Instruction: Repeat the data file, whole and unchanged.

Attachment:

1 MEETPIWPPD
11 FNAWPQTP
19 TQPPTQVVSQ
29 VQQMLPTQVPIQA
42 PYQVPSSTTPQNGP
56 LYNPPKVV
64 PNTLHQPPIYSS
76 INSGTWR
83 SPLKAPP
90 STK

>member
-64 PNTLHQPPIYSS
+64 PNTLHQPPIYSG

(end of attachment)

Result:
1 MEETPIWPPD
11 FNAWPQTP
19 TQPPTQVVSQ
29 VQQMLPTQVPIQA
42 PYQVPSSTTPQNGP
56 LYNPPKVV
64 PNTLHQPPIYSS
76 INSGTWR
83 SPLKAPP
90 STK

>member
-64 PNTLHQPPIYSS
+64 PNTLHQPPIYSG